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In these days of social media, the dispensation of justice has been democratised. Within an hour, more than 300,000 people can mobilise and demand for the head of a criminal. Social media has proven to be a more effective tool than street protests in altering policy directions or calling for justice.

Perhaps, this may not be so if the internet is shut down in particularly troublesome spots as is the case with Ethiopia, Sudan and other flash spots of recent. All the same, these public courts culminating from social media mass action is changing the delivery of justice and amending the modus of accountability from one individual to another.

Such was the case in the online justice being served on alleged criminals like Senator Elisha Abbo. Premium Times, on the 2nd of July, leaked a tape in which the young senator from Adamawa State was caught physically assaulting a woman in Abuja. The tape sparked reactions across several social media platforms in Nigeria, calling for the arrest and prosecution of the senator, so much that it got to the hearing of power brokers and law enforcement. The momentum of the outrage did not abate until the Senate and the police released statements on the matter.

Reports have it now that the Senate has set up a committee to investigate the allegations as seen on the tape. Likewise, the police are said to have detained the senator already for further questioning and interrogation. It must be that the public courts have won in their protest then.

Just this past week, after an allegation of rape against the celebrity pastor of COZA, social media mass action forced the powers that be to mobilise for protests, get him prosecuted as well as get him to step down from the position from where he pastors his church. Such is the potency of the public court powered by the new social media fuel.

By way of jungle justice, all of these men might have been beaten or burnt to death if they were caught right in the act. Last time anyone checked, anyway, the act of jungle justice is still illegal in Nigeria. Innocents sometimes are caught between crossfire and pay for crimes they never committed. But people must still reserve the right to protest certain issues.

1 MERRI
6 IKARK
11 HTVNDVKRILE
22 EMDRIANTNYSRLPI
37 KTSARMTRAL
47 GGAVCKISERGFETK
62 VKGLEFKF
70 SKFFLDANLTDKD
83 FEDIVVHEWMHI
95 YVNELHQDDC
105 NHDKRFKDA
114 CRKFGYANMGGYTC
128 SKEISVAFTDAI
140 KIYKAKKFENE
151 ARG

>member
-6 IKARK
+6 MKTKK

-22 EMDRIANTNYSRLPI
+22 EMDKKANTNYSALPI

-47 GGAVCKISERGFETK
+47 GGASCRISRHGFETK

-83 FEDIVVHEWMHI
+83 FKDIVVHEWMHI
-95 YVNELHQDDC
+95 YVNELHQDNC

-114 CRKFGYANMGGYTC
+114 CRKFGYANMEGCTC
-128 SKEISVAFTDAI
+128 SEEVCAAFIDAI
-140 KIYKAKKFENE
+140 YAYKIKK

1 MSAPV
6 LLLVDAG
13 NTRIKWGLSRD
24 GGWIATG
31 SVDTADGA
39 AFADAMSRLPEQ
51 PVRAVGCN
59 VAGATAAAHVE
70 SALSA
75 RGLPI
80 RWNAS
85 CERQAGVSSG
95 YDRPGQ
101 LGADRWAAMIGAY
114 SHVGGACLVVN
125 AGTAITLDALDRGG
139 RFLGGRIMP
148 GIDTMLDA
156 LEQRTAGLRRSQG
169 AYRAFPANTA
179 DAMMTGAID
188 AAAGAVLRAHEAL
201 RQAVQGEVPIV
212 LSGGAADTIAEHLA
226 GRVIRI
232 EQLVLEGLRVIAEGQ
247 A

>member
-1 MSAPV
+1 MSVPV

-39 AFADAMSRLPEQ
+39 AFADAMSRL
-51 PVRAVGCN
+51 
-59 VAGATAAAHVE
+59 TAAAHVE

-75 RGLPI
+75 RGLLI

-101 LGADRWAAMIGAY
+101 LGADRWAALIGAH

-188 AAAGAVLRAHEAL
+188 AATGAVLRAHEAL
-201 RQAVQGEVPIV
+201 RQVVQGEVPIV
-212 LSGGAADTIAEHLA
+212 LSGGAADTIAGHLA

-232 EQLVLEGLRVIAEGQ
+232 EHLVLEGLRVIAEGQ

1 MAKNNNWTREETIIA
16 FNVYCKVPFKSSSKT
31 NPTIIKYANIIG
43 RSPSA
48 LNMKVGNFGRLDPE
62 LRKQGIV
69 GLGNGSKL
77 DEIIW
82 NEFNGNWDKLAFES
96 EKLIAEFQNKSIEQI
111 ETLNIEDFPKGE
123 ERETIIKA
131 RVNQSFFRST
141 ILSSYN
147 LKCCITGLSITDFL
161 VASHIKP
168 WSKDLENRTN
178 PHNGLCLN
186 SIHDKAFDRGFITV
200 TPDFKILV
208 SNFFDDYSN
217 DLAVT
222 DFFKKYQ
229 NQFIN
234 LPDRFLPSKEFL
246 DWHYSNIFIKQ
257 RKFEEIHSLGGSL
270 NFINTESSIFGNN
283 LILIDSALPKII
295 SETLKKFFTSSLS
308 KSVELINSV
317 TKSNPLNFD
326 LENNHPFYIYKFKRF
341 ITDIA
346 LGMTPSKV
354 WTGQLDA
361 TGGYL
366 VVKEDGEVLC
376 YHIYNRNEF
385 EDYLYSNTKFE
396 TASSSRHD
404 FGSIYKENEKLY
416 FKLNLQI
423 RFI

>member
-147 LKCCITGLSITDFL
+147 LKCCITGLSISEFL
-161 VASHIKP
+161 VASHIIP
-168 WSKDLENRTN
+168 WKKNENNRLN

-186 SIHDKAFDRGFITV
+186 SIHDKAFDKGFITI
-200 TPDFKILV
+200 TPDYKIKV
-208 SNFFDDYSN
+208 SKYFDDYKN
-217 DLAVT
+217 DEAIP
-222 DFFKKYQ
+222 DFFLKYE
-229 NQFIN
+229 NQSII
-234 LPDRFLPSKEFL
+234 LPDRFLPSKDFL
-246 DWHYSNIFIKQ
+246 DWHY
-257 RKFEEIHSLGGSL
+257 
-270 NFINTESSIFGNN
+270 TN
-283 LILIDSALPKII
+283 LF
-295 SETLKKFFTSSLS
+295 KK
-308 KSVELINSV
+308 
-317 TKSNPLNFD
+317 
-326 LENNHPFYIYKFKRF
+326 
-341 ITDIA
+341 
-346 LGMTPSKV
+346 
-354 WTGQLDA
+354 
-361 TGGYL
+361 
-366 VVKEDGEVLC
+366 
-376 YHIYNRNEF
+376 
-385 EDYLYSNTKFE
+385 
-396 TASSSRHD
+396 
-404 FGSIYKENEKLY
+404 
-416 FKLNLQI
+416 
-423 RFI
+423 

The judicial system still maintains the relevance of that famous dictum of “a criminal being innocent until proven guilty”, to avoid instances of jungle justice. This is one of the cases where the public court could be wrong on a matter if it fails to undergo the rigour of a trial at a court of competent jurisdiction.

Therefore, as much as we might want to have scapegoats for particular crimes by punishing notorious criminals, we must also have it at the back of our minds that justice delivered by a law court has the final say.

Though Senator Elisha Abbo has tendered an unreserved apology to the victim of his assault and the public, it is still not enough. The law should now begin to take precedence from the preamble given by the judgement coming from social media.

Maintaining all credit due to the social media and other media channels which precedes it in relevance, as fickle as these public courts could be, it seems the growing popularity in mobilising for justice by this new channel will remain very relevant as a model of resistance for a long time – especially for the sake of our dear country.

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This article was first published on 5th July 2019


Macaddy is mostly a farmer in the day who also dabbles into technology at night, in search of other cutting edge intersections. He's on Twitter @i_fix_you

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